There have been many voice criticizing GE for investing in Fastworks. More so with the recent news of the company’s stock being at a historical low.
Essentially, GE Fastworks was the first time a legacy blue chip company fully committed to doing lean innovation at scale. And sceptics of the lean startup methodology together with ‘conservative Wall Street analysts’ now have the best reason to say: “Look! This whole lean thing is not working. Especially in large companies”.
Many justifications can be given to GE’s poor stock performance. Stanford professor Steve Blank though, made one of the most eloquent. Blank concluded, in his HBR article, that: “In hindsight, GE Fastworks wasn’t the problem at GE. And while Predix Cloud has had a painful birth, GE’s investment in the industrial internet of things and lean methods will pay off in the future. But the impact of future innovations couldn’t compensate for poor execution in its traditional businesses. GE’s board was not happy with the company’s margins and stock price, or how Wall Street viewed its future. The immediate threat of a proxy fight with an activist investor forced a decision on the future direction of the company.”
The entire ‘lean in the enterprise is not working’ is false narrative or an excuse to justify complacency in the face of change. Finding a scapegoat for poor stock price performance in a company’s innovation program is like saying you would need to cut on your health insurance contribution because you want to have more money in your checking account at month’s end.
Measuring the success of innovation programs
A better conversation about GE, Fastworks, stock prices and, in a wider context, the corporate startup movement would be to talk about measuring a company’s ability to create options for long term growth.
Eric Ries already made the case for a long term stock exchange.
But I would like to talk about how we measure an innovation’s program impact and a corporation’s ability to create sustainable growth.
Corporate innovation sceptics say that ‘lean is not working’. I can’t help but asking how can one tell if a lean innovation program is working or not without looking at:
- What was the number of ideas the company launched before the program was in place and after?
- How many ideas made it to market or were adopted by the business units before before the program was in place and after?
- What was the company’s cost of innovation before the program was in place and after?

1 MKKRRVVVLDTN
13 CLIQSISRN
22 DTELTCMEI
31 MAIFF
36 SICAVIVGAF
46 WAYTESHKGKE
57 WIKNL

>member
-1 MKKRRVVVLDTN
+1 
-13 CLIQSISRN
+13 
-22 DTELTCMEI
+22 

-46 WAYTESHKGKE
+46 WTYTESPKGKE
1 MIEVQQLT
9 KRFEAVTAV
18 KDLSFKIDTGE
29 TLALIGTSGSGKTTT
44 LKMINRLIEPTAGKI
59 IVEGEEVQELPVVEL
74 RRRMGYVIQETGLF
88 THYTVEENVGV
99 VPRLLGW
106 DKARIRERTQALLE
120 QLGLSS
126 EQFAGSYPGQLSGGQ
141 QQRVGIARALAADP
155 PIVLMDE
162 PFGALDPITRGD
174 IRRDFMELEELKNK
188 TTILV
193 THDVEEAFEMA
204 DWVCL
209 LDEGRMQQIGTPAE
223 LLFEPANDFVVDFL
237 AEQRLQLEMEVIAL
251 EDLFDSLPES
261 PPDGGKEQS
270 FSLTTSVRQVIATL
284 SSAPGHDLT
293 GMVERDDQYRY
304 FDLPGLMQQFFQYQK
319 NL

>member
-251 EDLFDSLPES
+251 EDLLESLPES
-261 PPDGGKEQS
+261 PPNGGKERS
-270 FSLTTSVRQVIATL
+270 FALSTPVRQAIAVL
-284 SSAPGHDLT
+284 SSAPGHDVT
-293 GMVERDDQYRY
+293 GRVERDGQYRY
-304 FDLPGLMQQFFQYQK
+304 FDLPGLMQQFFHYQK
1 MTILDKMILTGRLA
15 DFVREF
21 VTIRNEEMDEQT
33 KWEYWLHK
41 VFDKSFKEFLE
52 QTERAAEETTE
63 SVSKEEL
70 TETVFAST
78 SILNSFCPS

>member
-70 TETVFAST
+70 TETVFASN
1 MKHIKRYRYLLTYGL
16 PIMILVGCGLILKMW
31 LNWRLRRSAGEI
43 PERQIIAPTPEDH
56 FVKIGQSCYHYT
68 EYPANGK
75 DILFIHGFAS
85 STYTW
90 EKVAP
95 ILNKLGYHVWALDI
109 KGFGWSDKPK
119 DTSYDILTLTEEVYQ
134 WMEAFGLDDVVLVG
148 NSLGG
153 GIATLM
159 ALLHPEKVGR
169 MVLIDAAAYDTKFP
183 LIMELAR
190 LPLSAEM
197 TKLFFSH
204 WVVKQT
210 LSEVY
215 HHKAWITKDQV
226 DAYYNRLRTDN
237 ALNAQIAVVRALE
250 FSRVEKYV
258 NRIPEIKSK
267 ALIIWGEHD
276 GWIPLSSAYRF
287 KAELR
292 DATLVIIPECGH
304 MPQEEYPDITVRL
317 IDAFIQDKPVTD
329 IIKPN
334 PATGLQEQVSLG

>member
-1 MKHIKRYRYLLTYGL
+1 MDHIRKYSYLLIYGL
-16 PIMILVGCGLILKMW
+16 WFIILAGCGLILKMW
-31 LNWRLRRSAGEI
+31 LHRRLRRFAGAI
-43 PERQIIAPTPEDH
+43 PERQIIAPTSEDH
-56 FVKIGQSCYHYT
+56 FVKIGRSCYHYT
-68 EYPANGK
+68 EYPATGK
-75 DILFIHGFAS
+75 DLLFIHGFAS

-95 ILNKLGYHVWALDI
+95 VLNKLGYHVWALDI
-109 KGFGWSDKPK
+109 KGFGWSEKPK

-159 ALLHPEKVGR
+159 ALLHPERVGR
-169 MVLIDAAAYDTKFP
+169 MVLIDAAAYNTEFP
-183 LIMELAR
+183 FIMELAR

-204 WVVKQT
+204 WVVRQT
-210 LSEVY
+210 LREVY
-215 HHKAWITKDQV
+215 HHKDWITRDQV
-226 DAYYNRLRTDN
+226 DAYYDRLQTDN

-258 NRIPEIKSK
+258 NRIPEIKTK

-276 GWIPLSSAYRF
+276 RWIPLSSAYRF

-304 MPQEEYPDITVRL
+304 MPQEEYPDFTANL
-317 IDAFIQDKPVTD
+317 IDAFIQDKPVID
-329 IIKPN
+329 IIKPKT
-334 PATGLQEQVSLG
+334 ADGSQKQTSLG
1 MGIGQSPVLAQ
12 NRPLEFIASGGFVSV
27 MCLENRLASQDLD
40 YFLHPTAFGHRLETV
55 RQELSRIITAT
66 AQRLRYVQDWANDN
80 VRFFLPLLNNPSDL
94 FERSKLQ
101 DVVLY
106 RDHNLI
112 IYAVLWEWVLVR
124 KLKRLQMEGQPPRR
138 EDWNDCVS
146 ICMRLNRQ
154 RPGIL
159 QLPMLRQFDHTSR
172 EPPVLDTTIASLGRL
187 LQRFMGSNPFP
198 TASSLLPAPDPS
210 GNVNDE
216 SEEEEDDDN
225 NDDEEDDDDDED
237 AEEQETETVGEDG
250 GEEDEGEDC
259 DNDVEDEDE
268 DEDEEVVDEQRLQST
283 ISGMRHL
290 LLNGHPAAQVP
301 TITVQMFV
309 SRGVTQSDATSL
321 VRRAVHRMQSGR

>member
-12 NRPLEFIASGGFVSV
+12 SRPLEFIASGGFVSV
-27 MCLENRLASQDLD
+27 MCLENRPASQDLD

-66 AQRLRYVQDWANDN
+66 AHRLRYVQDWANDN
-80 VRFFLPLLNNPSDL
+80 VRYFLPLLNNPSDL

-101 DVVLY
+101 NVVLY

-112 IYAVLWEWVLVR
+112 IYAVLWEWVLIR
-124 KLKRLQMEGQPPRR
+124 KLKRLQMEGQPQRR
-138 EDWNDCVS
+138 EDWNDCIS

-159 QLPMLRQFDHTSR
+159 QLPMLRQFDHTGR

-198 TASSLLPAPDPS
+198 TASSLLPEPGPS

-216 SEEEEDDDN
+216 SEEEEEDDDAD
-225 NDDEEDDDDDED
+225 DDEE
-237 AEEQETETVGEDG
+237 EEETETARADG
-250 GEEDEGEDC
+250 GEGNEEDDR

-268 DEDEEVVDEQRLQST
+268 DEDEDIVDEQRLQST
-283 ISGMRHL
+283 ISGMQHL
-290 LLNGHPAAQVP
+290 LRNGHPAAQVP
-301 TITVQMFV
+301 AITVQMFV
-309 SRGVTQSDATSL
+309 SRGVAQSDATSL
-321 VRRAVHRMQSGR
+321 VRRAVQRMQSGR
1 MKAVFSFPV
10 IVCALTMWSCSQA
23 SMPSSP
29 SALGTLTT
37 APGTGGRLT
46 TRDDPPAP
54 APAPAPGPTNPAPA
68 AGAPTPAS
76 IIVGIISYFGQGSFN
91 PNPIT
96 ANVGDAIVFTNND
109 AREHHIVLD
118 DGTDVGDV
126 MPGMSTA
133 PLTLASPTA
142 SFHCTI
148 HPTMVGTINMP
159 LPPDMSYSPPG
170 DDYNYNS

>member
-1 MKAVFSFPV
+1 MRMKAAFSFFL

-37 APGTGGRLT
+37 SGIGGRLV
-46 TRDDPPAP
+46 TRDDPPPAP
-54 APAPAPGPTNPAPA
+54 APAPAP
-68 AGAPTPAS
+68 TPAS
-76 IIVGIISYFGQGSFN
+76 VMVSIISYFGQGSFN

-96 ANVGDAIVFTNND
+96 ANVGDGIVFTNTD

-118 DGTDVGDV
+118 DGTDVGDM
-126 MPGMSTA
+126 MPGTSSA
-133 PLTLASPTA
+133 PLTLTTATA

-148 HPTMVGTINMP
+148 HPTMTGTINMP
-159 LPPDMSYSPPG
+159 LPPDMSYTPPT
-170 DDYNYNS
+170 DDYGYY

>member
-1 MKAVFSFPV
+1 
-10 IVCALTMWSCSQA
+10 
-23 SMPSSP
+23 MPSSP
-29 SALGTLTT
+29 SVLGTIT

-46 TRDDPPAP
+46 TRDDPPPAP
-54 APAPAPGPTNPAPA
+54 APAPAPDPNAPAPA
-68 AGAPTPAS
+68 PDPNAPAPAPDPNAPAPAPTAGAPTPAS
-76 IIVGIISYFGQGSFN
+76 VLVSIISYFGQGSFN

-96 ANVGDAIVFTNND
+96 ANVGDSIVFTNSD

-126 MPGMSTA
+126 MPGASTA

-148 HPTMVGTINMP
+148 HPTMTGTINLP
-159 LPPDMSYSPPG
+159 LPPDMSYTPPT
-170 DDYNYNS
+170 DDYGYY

- What was the company’s new ideas’ time-to-market before the program was in place and after?
- What was the company’s learning (and experiment) velocity before the program was in place and after?
- What was the company’s revenue from ideas launched in the previous 3 years before the innovation program was launched? how does that compare to revenue generated by the ideas that graduated from that respective program?
Before one has answers to the above it will be hard to conclude if lean innovation management is actually failing or not.
And this is not the end of the story.
Ecosystem, indicators and ambidexterity
Gone are the days where a company’s growth was hanging on the success of one product. Growth in a company of GE’s proportion is not a single individual’s job or a single entity’s responsibility. We need to talk about corporate ecosystem design. If Fastworks did everything right and the growth needle didn’t move; maybe the questions need to revolve around GE’s ability to capitalize on the opportunities the program delivered. And this conversation should touch on corporate governance and a process of ‘cashing in’ innovation options.
This brings the conversation to the topic of growth indicators and formulas. Despite our society’s technological and know-how advancement we still seem to be quite conservative when it comes to measuring growth.
The most commonly used indicators are still very much focused on a company’s ability to exploit existing business models. Totally neglecting its ability to search and capitalize on new growth avenues. Looking at Tesla, it’s becoming apparent how outdated are some of our traditional business metrics.
In summary, growth is a ecosystem task and failure to move the needle should not rest solely on the shoulders of a department/program. Likewise, traditional business metrics shouldn’t be discarded. But their bias towards exploitation should be acknowledged. Hence, complementary new metrics need to be developed and adopted.
It is impossible to have a conversation about corporate ambidexterity if the lens used to measure growth is not bifocal too.